Hilary Benn: The planned support is to assist with public consultation that gives information on all options for reform and assesses the best ways to improve the performance of 24 enterprises including the Guma Valley Water Company. There is currently no presumption as to the final option of reform for the Guma Valley Water Company (GVWC). The National Commission for Privatisation (NCP) has a much wider scope than looking at privatisation alone, which as stated by the NCP, may indeed not be a practical option in the case of GVWC. The NCP intends to consider a range of options including both public and private sector participation. DFlD's assistance is to help ensure good quality public consultation with provision of accurate and balanced information across a range of sectors. This will help towards the overall transparency and accountability of the reform process. The consultation will include local civil society organisations, with a good knowledge of conditions in Freetown.
DFID will not decide on what model will be used to reform the GVWC; that is a matter for the Government of Sierra Leone (GoSL). However there is an urgent need to reform and rehabilitate the GVWC, the GoSL lacks the resources to do this alone. The scope and nature of the possible role of the private sector, and the full range of options available to achieve GOSL's objectives, have yet to be evaluated. DFlD's programme of support is intended to ensure the NCP has adequate
10 Nov 2005 : Column 694W
resources to make informed decisions about the reform of the GVWC as well as the other enterprises in its portfolio.
DFID assistance is in direct response to a GoSL request to build capacity of the NCP, and help ensure transparent processes with correct procedures and regulation are put into place. No final decision on the future shape of GVWC would be expected before 2008.
Anne Snelgrove: To ask the Secretary of State for International Development what steps his Department is taking to improve the rights of working people in developing countries; what changes have been made; and if he will make a statement.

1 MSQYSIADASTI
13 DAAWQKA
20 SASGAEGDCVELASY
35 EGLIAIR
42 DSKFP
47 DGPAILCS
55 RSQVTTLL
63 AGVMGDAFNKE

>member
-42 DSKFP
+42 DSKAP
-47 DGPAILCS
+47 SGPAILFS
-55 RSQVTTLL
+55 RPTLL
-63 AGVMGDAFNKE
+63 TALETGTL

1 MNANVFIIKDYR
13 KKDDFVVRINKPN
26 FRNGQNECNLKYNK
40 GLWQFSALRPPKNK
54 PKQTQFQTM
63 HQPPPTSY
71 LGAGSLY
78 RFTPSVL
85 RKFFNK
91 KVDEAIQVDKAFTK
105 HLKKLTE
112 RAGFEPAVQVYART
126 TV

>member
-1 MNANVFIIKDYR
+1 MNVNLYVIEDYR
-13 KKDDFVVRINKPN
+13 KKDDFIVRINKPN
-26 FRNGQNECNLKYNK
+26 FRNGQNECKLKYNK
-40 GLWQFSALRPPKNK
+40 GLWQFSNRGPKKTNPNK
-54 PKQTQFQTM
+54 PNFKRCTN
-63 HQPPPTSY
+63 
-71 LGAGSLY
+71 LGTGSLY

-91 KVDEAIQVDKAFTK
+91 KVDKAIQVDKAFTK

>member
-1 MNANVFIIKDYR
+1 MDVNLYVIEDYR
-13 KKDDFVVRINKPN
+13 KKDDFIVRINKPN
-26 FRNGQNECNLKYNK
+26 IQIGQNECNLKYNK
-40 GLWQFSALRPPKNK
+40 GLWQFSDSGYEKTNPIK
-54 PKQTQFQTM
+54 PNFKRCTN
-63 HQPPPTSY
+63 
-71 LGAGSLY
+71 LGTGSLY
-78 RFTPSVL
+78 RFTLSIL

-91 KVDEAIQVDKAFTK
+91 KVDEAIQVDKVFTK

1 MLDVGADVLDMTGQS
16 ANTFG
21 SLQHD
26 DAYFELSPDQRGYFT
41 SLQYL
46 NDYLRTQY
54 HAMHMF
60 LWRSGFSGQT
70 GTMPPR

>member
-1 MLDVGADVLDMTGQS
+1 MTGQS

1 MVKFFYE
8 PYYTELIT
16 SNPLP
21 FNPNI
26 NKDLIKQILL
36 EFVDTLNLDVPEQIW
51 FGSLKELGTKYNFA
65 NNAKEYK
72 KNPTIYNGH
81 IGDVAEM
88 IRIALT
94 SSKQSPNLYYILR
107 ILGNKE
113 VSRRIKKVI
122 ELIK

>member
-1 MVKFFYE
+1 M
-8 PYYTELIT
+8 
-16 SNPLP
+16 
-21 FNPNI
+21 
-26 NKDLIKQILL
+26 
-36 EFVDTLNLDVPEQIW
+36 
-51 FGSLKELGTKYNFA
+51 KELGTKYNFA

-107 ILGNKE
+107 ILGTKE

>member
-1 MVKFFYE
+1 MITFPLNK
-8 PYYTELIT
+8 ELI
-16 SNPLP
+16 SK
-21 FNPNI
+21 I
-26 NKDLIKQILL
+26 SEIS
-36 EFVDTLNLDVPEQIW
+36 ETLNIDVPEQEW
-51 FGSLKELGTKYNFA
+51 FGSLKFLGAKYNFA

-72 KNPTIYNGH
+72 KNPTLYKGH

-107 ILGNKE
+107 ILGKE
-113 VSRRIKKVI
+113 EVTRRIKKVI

Mr. Thomas: The effective implementation of workers rights can play an important part in the reduction of poverty and the achievement of the Millennium Development Goals. The Government have current commitments of over £46 million to support activities to improve treatment of workers in developing countries, including the elimination of child labour and trafficking for forced labour. This is primarily channelled through the International Labour Organisation (ILO) but also supports the work of non-governmental organisations, trade unions and business.
There is a long way to go but changes are being achieved. For example the project for the elimination of child labour in Andhra Pradesh India, which DFID funds through the ILO, has reported the near total elimination of child labour in its initial pilot district. This project is now being extended to more districts. Another example is the increased number of companies joining the Ethical Trading Initiative, which DFID has supported since it began. These companies make a commitment to implement a labour code of conduct through their supply chains and to working with trade unions and non-governmental organisations to improve the lives of working people around the world.
My right hon. Friend the Secretary of State last met Sir Christopher Frayling, Chair of Arts Council England, on 26 May 2005 and will meet him again before the end of the year. I meet Sir Christopher and members of the Arts Council's senior executive team on a more regular basis.
10 Nov 2005 : Column 695W
Mr. Don Foster: To ask the Secretary of State for Culture, Media and Sport how many applications there were for revocations of justices' licences issued under the Licensing Act 1964 in England and Wales in (a) 199295, (b) 199598, (c) 19982001 and (d) 200104; how many of these were (i) successful and (ii) unsuccessful; and if she will make a statement. 
|Year to 30 June||Total revocations|